The Red Storm and the Red Riots rolled back and forth for a good part of their matchup in Scarborough on Friday night, April 22. In the middle of the third, however, Stormer Cam Nigro broke the stalemate open, scoring three unassisted goals in rapid succession to steal the momentum from South Portland and propel his boys to victory. 13-10 the final.
It was a big win, in Nigro’s eyes.
“Especially coming after that home-opener against Gorham,” he said. “Getting beat in double overtime like that definitely set us up; we knew we had to prepare better for this one.”
“We had many opportunities to close the gap on them in the second half,” said South Portland head coach Tom Fiorini. “We have three freshmen on attack, in a pretty high-pressure game, first game of the year – this is [Scarborough’s] third game. A little edge to them there. When we see them in the playoffs – and we will – I think we’ll have a different story. We’re not even close to peaking.”
South Portland jumped on top early. Jack Fiorini scored the game’s first, and frankly, he made it look easy, flinging a shot from 30 feet through traffic and past Scarborough keeper Dominic Joy. Jake Angell followed Fiorini a minute later, tallying a leisurely point of his own when he curled across the top of the Storm zone, turned and fired.
Scarborough kept their cool under the Riots’ early pressure. The Storm looked perfectly patient on their follow-up possession, and it paid off. They played keepaway on the attack for roughly a minute before Marc Guerette finally found his opening and cut in on the left for a nearside shot past Riots goalie Quinn Watson and 2-1.
Three and a half minutes later, the Storm forced a turnover on a South Portland clear attempt and converted: Nigro emerged from the fray with the ball, then fed forward to Marco Manfra, who beat Watson for 2-2.
“It was good to get a win,” said Scarborough head coach Joe Hezlep, “but more importantly, it was much better for us to play well. We did a lot of things well, defensively. They start three freshmen at attack, but those kids can absolutely handle the ball, they can shoot. And when you’ve got to cover three kids that can score down low and you’ve got to step out to 22, 25 yards to cover Jack Fiorini, it takes a team effort. It was a great team effort.”
The action ping-ponged from there: Manfra-from-Reece Lagerquist put Scarborough on top 3-2, but a few minutes later, a sloppy turnover left the team off their guard and gave South Portland the opportunity to strike back. A quick pass series upfield culminated in a David Fiorini assist on a Cooper Mehlhorn notch for 3-3.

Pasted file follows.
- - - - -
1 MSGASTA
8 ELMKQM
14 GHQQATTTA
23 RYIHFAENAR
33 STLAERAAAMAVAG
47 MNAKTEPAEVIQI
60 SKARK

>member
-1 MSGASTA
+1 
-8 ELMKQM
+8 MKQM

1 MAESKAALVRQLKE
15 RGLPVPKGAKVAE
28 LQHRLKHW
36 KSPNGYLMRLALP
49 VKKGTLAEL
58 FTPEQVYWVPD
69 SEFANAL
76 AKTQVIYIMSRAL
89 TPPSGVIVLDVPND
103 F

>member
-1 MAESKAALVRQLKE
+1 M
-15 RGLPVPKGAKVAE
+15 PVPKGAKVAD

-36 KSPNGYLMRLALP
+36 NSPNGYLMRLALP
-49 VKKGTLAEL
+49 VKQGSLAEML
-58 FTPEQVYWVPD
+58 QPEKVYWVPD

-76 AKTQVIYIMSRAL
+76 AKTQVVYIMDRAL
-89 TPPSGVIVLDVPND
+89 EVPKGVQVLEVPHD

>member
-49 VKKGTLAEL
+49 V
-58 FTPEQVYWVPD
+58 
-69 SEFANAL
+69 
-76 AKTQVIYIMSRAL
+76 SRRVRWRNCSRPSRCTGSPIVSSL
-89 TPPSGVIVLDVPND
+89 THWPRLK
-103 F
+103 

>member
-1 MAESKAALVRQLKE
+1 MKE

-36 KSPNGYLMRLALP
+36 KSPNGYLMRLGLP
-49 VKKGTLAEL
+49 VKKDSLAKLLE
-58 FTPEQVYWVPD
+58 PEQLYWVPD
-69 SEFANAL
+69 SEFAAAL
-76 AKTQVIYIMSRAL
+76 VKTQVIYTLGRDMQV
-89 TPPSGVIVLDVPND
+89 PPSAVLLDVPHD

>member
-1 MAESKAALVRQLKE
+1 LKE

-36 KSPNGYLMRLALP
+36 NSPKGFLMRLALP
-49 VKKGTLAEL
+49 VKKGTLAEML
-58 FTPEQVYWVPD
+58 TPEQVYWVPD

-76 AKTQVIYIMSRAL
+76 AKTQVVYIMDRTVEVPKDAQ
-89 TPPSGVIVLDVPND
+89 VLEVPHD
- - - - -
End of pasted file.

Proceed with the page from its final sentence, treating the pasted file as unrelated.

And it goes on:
Jack Fiorini to Finn Zechman kicked off the second, putting the Riots back on top, 4-3 – but only for 30 seconds or so, because Manfra to Sam Neugebauer promptly evened things up again. Nigro then scored his first of the day on a wraparound, but Jack Fiorini soon answered for 5-5.
Assisted by Zechman, Angell inched South Portland ahead again, 6-5, with 4:15 to play before the break. That would, in fact, remain the state of things through halftime. Ninety seconds into the third, however, Nigro stole on another botched Riots clear attempt, charged inward and bested Watson for 6-6.
Manfra put the Storm up 7-6 two minutes later, but midway through the quarter, Mitch Adams-to-Zechman balanced the board yet again.
That’s when, apparently, Nigro had had enough, because in the span of four minutes, he hashed the bout’s next three goals.
Hezlep expounded Nigro’s improvements: “Nigro has a history – and still does – of running himself into three people,” said Hezlep. “He smartened up, realized his arms were pretty sore, and he probably shouldn’t do that, so he found space, ran to good spots on the field.
“He wasn’t getting his hands free to shoot, in the first half,” Hezlep added. “You got a stick in your hands, there’s someone pushing you while you’re trying to shoot, it’s really hard to do. It’s like trying to hit a golf ball when someone’s pushing you.”
“In the first part of that game, we had to settle down and figure out the defense,” said Nigro. “Then we realized they weren’t really sliding too much; they were playing more man-on-man, pushing out to cover the adjacent slide. So if we just beat our one man, then we definitely got a good look inside.”